At the same time, Hannifin was requesting that the city reappoint him to the C-BID board; his three-year term would be up December 31, too. A business improvement district is a quasi-governmental agency that the state legislature authorized in 1989 as an economic-development tool; it allows commercial-property owners in a specific geographic area to form a district to tax themselves and then use the money on such services as trash collection, beautification projects and pedestrian street lighting. C-BID was one of the first such organizations formed in Denver; under the law, the mayor appoints seven boardmembers, who then must be approved by the Denver City Council. Although there was a lot of back-door lobbying against Hannifin's reappointment -- a particular point of contention was that when he served in the mid-'90s, he'd resigned after he and Walstrom went head to head over zoning proposals -- Hannifin's renewed board post was approved.
And on January 16, he was elected chair of C-BID, which means he presides over the organization's $300,000 annual budget. That money comes from all of the businesses between 14th and 16th avenues from Grant to Columbine streets; as members of a business improvement district, they can't opt out of paying taxes because they're unhappy with leadership or performance or how their money is being spent. And as unhappy as some of those business owners are about Walstrom's ouster, they're even more concerned with another recent board decision: to cut the street maintenance and beautification budget in half, from approximately $80,000 a year to $40,000. "I am pissed off -- and you can quote me on that," says Marvin Fisher, the owner of the Earl of Sandwich on Ogden Street. "C-BID is not living up to what they're set up for." (Hannifin did not respond to requests for comment.)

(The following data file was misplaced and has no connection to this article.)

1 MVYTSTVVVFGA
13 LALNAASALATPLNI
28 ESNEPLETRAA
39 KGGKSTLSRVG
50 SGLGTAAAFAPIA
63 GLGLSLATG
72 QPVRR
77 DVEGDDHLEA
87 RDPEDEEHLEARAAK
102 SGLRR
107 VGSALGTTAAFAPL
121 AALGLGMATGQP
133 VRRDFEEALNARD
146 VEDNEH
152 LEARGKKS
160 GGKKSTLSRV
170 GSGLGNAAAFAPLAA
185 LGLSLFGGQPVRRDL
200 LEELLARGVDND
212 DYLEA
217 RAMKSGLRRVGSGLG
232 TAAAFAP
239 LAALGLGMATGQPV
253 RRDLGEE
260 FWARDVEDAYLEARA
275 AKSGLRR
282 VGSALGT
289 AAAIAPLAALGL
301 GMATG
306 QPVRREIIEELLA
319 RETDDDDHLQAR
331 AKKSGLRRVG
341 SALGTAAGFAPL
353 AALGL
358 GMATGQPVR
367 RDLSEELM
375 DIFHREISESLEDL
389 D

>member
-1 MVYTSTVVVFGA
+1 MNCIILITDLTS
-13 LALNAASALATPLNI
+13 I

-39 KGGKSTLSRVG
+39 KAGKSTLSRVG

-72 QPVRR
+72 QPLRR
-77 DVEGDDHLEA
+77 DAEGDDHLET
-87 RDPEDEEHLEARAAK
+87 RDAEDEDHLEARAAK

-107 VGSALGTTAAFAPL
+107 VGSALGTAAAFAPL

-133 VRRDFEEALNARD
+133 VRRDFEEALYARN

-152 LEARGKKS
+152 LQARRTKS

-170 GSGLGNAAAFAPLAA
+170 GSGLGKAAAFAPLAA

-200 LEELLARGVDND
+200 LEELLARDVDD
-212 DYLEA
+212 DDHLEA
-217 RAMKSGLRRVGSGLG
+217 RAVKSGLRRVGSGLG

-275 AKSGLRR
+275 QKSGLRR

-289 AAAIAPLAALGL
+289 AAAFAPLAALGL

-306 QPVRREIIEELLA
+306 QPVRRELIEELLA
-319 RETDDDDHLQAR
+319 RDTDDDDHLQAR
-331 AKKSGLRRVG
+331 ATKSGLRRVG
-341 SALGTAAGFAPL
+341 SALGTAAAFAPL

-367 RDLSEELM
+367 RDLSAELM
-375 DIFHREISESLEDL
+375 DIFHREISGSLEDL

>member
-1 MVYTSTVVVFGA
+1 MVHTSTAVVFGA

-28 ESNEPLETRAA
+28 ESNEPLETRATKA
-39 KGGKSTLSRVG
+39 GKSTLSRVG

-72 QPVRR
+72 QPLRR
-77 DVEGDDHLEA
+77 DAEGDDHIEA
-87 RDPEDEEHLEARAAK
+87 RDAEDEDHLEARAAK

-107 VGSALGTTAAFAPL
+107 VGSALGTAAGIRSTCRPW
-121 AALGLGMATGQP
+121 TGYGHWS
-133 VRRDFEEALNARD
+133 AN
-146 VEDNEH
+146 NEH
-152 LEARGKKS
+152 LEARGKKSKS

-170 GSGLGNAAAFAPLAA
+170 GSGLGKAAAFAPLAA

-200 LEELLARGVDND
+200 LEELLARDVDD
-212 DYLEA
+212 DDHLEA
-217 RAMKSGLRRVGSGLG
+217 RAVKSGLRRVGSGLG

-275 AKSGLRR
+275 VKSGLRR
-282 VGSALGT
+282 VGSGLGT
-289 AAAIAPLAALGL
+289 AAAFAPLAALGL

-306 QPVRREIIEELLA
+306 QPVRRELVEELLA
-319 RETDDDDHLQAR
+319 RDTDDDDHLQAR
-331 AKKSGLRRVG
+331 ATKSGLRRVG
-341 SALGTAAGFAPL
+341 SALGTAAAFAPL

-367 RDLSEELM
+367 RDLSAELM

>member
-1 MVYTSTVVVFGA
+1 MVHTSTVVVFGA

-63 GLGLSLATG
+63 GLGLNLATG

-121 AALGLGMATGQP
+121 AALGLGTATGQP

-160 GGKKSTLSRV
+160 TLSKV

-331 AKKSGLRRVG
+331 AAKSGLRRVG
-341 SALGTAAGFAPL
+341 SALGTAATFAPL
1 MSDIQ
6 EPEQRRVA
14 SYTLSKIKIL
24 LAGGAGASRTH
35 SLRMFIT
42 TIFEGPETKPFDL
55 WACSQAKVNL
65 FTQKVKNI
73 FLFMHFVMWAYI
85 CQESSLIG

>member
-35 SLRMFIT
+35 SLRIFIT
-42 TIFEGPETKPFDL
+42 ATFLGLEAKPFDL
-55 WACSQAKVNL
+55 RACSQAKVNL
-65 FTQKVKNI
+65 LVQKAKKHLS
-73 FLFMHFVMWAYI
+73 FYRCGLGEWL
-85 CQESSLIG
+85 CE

For the past seven years, Front Range Services, which has offices right off East Colfax, has had the C-BID maintenance contract. The company swept the sidewalks and curbs from Grant to Josephine, going approximately fifty feet into the side streets so that trash wouldn't blow back to the main strip; it handled trash cans in the district, disposing of the nearly five cubic yards of trash that accumulated daily; maintained the flowerpots in the summer; made sure the pedestrian lights were working; and dealt with smashed benches and light poles. It also worked with Denver Partners Against Graffiti to remove tags from private buildings, usually within 24 hours.